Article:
J.R.R. Tolkien, in On Fairy-Stories, writes:
Supernatural is a dangerous and difficult word in any of its senses, looser or stricter. But to fairies it can hardly be applied, unless super is taken merely as a superlative prefix. For it is man who is, in contrast to the fairies, supernatural (and often of diminutive stature); whereas they are natural, far more natural than he. Such is their doom.
My first (mis)reading of this passage was that fairies are "supernatural" only in an indexical sense: the fairies can say of us that we are "supernatural", since we go beyond their nature, and thus far we can say of them that they are "supernatural". But this reading would have Tolkien allowing that fairies are in some sense "supernatural", and he doesn't seem to want to do that; moreover, this reading can't make sense of "Such is their doom."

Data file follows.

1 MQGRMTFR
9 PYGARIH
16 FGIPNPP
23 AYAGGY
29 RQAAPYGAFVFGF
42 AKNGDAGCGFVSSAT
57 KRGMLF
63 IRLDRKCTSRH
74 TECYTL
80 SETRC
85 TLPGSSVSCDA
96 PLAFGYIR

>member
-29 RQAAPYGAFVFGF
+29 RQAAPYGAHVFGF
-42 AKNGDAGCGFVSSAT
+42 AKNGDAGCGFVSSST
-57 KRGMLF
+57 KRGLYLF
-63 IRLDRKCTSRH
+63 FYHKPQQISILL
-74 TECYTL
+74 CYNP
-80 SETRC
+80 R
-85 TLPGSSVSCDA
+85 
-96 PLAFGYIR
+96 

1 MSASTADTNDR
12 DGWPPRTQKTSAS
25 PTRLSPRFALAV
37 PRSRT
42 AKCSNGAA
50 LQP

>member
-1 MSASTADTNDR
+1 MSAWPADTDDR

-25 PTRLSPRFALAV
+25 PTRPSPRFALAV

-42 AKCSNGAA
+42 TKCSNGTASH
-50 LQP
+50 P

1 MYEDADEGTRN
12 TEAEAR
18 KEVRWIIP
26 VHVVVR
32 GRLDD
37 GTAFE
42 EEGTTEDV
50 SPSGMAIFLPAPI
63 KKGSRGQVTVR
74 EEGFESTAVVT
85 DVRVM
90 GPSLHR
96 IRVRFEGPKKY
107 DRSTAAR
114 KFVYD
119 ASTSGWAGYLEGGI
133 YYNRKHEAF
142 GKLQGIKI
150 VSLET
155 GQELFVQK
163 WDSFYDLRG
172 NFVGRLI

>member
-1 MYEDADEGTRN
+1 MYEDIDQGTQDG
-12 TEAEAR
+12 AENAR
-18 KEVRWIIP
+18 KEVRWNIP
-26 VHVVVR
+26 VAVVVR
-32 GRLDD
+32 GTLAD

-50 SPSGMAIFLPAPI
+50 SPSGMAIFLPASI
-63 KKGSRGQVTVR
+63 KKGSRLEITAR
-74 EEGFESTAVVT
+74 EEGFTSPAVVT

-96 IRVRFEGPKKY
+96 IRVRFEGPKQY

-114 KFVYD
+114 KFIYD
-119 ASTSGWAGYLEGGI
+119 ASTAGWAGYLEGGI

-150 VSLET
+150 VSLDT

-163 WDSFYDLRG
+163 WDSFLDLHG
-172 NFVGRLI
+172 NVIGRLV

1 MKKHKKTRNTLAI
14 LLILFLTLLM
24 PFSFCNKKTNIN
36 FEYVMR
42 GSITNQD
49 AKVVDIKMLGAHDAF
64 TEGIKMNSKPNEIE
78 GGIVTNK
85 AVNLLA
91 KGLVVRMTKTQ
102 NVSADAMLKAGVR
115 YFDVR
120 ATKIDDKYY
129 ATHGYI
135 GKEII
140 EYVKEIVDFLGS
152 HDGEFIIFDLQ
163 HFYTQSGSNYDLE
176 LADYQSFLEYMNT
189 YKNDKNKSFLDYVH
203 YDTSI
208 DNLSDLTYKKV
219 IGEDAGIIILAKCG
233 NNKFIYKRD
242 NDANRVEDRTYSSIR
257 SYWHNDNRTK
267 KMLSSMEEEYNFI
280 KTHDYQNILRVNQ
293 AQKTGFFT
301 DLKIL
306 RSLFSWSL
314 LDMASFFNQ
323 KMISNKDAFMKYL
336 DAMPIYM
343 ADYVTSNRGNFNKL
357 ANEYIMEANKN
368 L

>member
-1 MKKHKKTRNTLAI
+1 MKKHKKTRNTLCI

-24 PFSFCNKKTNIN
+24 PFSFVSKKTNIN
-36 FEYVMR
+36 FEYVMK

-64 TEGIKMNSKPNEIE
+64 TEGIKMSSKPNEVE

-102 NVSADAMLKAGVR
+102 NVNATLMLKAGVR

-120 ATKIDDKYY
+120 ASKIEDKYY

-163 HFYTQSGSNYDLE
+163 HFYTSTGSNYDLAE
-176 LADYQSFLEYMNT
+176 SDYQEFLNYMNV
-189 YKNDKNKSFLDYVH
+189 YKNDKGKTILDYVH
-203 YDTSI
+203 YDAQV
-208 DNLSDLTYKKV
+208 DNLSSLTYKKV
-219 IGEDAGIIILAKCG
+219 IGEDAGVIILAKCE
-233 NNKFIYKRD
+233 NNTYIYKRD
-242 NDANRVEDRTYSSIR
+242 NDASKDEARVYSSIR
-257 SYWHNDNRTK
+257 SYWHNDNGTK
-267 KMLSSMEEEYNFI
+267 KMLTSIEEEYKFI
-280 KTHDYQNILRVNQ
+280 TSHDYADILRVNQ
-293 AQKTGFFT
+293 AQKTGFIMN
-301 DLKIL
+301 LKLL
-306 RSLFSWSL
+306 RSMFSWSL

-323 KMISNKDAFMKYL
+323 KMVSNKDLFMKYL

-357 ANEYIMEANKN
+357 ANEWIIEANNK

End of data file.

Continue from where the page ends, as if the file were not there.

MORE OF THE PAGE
I now think that Tolkien's idea is that fairies are tied to nature in a way in which we are not. Their doom is to be spirits associated with the woods and so on, while man has a doom that goes over and beyond nature--a doom to union with or eternal separation from God.
That said, I think one might want to distinguish the absolutely supernatural from the relatively supernatural. The absolutely supernatural is God and that whose concept includes the concept of God, such as union with God. But maybe there is room for an indexical notion of the relatively supernatural: x correctly says that y is supernatural if y has powers that go beyond a mere intensification and/or recombination of the powers of x. In such a case, one could have a world that has both fairies and humans, where the fairies correctly say of the humans that they are supernatural (e.g., because they can engage in intentional tool-making) while the humans correctly say of the fairies that they are supernatural (e.g., because they can directly transmute one object into another).
The distinction between absolutely and relatively supernatural mirrors that between the absolutely and relatively infinite, which I will try to say something about on a later occasion.